The ephemeral abundance peak of reproductive 24-nt phasiRNAs may explain why these highly abundant sRNAs were not previously discovered in eudicots. To ascertain their distribution in flowering plants, we examined more eudicots. Citrus sinensis (orange) is phylogenetically close to litchi; genomic analysis identified ten MIR2275 precursors, with six mature miR2275 copies expressed (Supplementary Fig. 2A) plus 32 24-PHAS loci enriched in flowers (Supplementary Fig. 2A and Supplementary Data 2). The grape genome encodes ten MIR2275 stem–loops (five unique mature miR2275 sequences detected), and inflorescence-enriched 24-nt phasiRNAs from 42 loci were identified (Fig. 3a, Supplementary Data 3). The strawberry genome (Fragaria vesca) encodes 17 MIR2275 precursors (12 unique miR2275 sequences), but we previously failed to find miR2275 11, likely reflecting utilization of uninformative floral staging. We collected early floral buds of strawberry (stages 6–9), and found both miR2275 and 24-nt phasiRNAs from 221 loci (Fig. 3b, Supplementary Data 4). We also found miR2275 and 24-nt phasiRNAs in cotton enriched in anthers at the tetrad stage (Supplementary Fig. 2B, Supplementary Data 5).

Fig. 3
figure 3

Wide conservation of the miR2275/24-nt phasiRNA pathway in eudicots. a miR2275 diversity and 24-nt phasiRNA accumulation in grape. Above: the degree of sequence conservation along the miRNAs is represented by the density of blue color. Below: summed abundances of sRNAs at each of 42 24-PHAS loci in reads per ten million (RPTM). In the boxplot, the center line represents the median; box limits are the upper and lower quartiles; whiskers are the 1.5× interquartile range; points show the scatter of data points. b miR2275 diversity and 24-nt phasiRNA accumulation in strawberry, as in panel a, but for 221 24-PHAS loci. The boxplot is drawn as in panel a. c A polycistronic precursor encoding six MIR2275 stem–loops in strawberry, with miR2275 and miR2275* marked in red and orange, respectively. Bulges within the miR2275/miR2275* duplexes are indicated by a cyan circle. d A tree illustration of the conservation of the miR2275/24-nt phasiRNA pathway in plants. The plant phylogeny (left) was constructed according to the NCBI Taxonomy Common Tree. Plant orders or families denote representative plant species in a given order or family with genome sequenced and encoding miR2275 in the genome (black), with genome sequence but no miR2275 found (blue), and no genome sequenced (light gray). Numbers in parentheses after the family name indicate the number of plant species of that family used in this study. The presence of a given element (miR2275, DCL5, DCL3) or feature (MIR2275 in a polycistronic cluster) is indicated by colored boxes

Conserved from these five eudicots to grasses is the clustering of MIR2275 stem–loops, separated by just tens of nucleotides on a single precursor transcript (Supplementary Fig. 2C), an arrangement not described as conserved for other plant miRNAs. In litchi, three or two MIR2275 stem–loops cluster (Fig. 1a, Supplementary Fig. 1A). In strawberry, as many as six MIRNA stem–loops cluster within ~1 kb, encoding four unique miR2275 sequences (Fig. 3c). We infer by its deep conservation that this unique, polycistronic precursor structure is of functional importance.

Broad presence of the miR2275 phasiRNA pathway in eudicots

As supported by extensive public sRNA data and genomic analyses, miR2275 is absent in Arabidopsis and in well-studied species in the Fabaceae and Solanaceae, nor have 24-nt phasiRNAs been described in these species. This discrepancy with the eudicots analyzed in the previous section supports variable presence/absence of the pathway across eudicots. We next assessed the presence of the pathway more broadly in eudicots, via in silico analysis of sequenced eudicot genomes. Given the tight association of miR2275 with 24-nt phasiRNAs, we analyzed 209 plant genomes for MIR2275 loci. MIR2275 was identified in the basal angiosperm Amborella trichopoda (Supplementary Fig. 2D, Supplementary Data 6), but absent from gymnosperms or earlier-diverging species (Supplementary Data 7). In monocots, MIR2275 was in all grasses (Poales) plus close lineages (Asparagales, Arecales, and Commelinales), although absent in some basal monocots (Alismatales and Pandenales) (Fig. 3d, Supplementary Data 7). However, MIR2275 was widely observed in eudicots (Fig. 3d, Supplementary Data 6), present in the Malpighiales, Fagales, Sapindales, Ericales, but absent in the Brassicales, Caryophyllales, Cucurbitaceaes, and Lamiales. MIR2275 was not detected in several well-studied plant families, including the Brassicaceae, Solanaceae, Cucurbitaceae, and Fabaceae. In almost all species containing MIR2275, at least one polycistronic MIR2275 cluster was observed (Fig. 3d, Supplementary Data 7).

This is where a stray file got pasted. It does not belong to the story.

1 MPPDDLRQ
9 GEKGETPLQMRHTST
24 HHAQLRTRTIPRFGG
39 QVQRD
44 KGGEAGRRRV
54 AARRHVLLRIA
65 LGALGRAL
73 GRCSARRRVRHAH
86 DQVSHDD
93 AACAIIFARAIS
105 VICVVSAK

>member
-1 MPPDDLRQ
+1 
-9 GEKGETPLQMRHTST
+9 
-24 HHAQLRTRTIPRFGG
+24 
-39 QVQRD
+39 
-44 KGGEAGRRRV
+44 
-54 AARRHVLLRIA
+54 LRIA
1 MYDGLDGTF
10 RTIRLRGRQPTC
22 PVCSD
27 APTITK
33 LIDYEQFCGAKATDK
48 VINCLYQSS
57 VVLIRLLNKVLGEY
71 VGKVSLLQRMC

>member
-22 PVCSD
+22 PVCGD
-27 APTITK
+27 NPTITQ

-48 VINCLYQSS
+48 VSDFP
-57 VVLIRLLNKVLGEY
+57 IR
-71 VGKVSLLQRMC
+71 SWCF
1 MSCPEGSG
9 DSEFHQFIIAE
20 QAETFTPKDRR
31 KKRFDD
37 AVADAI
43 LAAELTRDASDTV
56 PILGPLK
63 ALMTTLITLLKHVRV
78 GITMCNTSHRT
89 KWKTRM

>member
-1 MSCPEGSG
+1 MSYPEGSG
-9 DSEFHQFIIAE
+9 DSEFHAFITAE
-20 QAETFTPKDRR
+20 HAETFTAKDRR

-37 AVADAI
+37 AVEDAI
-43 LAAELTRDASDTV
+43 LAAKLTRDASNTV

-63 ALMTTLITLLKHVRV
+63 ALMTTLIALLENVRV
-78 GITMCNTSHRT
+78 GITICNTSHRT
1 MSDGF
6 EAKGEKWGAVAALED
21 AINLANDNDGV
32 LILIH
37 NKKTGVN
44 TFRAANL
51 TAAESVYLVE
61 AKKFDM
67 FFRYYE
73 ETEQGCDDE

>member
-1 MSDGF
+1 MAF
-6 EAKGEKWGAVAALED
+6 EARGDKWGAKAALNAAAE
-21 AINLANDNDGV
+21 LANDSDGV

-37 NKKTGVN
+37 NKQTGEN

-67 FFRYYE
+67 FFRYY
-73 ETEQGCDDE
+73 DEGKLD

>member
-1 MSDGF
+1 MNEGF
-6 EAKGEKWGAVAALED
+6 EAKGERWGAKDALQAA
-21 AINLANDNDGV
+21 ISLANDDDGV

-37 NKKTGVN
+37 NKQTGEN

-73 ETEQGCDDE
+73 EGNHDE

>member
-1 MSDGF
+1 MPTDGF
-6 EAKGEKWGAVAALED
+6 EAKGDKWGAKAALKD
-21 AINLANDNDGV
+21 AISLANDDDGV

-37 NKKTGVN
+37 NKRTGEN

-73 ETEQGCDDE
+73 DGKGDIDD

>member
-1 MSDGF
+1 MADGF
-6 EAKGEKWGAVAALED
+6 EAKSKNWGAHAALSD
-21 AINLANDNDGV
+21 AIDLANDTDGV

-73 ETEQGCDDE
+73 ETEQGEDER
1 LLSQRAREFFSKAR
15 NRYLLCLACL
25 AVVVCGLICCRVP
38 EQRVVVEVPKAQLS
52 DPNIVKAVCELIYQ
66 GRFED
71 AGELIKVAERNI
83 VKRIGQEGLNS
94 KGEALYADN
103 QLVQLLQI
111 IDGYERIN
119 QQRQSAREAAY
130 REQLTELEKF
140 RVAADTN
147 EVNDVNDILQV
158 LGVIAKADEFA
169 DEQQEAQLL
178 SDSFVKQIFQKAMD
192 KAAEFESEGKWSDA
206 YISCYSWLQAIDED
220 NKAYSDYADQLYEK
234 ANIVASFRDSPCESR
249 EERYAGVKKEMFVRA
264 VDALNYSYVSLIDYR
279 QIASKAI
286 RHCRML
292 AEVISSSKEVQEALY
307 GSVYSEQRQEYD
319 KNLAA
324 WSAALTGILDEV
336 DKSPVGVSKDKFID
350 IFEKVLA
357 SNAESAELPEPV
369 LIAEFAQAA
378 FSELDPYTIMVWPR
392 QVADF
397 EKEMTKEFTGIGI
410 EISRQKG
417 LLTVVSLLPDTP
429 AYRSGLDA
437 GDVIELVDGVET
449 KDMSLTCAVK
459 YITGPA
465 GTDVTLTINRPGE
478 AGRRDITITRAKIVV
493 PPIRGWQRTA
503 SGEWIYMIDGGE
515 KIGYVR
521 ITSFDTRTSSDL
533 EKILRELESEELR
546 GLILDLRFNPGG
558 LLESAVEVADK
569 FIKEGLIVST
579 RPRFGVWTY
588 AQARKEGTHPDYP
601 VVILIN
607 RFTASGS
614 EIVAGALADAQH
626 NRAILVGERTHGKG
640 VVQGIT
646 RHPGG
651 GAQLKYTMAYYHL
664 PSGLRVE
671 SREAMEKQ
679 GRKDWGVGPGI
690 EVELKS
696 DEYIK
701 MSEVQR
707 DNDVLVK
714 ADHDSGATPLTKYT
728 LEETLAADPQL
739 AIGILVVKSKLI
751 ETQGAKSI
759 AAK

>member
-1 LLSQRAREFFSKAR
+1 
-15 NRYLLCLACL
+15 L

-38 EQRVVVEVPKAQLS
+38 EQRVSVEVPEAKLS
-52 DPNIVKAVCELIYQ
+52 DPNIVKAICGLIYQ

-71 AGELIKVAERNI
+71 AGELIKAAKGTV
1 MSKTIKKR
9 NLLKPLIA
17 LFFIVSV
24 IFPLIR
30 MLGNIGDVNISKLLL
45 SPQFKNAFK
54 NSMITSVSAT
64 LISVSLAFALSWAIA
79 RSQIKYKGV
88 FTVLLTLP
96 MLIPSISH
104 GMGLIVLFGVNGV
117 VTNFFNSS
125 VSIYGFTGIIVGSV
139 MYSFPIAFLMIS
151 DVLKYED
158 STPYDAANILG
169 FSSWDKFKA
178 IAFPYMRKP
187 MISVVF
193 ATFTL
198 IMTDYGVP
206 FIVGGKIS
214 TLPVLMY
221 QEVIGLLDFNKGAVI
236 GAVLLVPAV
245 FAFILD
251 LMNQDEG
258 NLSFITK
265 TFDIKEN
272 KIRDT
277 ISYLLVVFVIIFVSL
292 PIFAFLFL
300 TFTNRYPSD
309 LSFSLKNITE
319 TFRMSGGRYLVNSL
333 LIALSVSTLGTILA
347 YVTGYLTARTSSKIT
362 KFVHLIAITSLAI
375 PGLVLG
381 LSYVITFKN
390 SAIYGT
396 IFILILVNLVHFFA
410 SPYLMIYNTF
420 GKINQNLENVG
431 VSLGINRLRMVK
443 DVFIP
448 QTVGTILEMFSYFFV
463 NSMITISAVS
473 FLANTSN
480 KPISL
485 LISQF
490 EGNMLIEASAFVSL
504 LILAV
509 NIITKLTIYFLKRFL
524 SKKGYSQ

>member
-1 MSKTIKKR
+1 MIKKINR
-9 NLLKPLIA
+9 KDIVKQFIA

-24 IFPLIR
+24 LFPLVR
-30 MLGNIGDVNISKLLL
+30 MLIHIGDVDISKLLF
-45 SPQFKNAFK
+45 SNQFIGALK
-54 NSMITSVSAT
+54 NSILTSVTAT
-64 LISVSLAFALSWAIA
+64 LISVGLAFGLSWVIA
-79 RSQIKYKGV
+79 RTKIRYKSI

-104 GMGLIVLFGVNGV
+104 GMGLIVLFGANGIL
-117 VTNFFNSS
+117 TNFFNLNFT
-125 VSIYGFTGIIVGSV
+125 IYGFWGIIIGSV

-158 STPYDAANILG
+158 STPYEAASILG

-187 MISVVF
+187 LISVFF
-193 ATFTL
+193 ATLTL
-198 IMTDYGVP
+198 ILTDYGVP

In grasses, only the specialized DCL5 generates 24-nt phasiRNAs8. Which DCL performs this role in eudicots? We searched for DCL genes from the 209 plant genomes. DCL5 was monophyletic in monocots, suggesting another DCL generates 24-nt phasiRNAs in eudicots (Supplementary Fig. 3A). DCL3 is the only eudicot Dicer known to produce 24-mers, i.e. the 24-nt heterochromatic siRNAs (hc-siRNAs); DCL3 can process mRNA substrates, as demonstrated from tasiRNA loci in the Arabidopsis dcl2/4 double mutant12. DCL3 is conserved in all eudicot species we examined (Supplementary Fig. 3A). Many eudicot lineages demonstrated duplicated DCL3 genes, yet just a few lineages had ancestral duplications, for instance, the Rosaceae (Supplementary Fig. 3B). However, DCL3 is single copy in some eudicots with 24-nt phasiRNAs, for example, grape (Vitis vinifera) and rubber (Hevea brasiliensis) (Supplementary Fig. 3B). Therefore, we hypothesize that DCL3 in some eudicots has dual functions, processing distinct substrates (RNA Pol II vs Pol IV) for biogenesis of either 24-nt phasiRNAs or 24-nt hc-siRNAs, a duality relieved in many monocots via subfunctionalization of DCL3 and DCL5. Application of machine learning demonstrated that angiosperm 24-nt phasiRNAs are more similar across species than to 24-nt hc-siRNAs from within a species (Supplementary Fig. 4), supporting the distinction of these pathways.

24-nt phasiRNAs with distinct features in tomato and petunia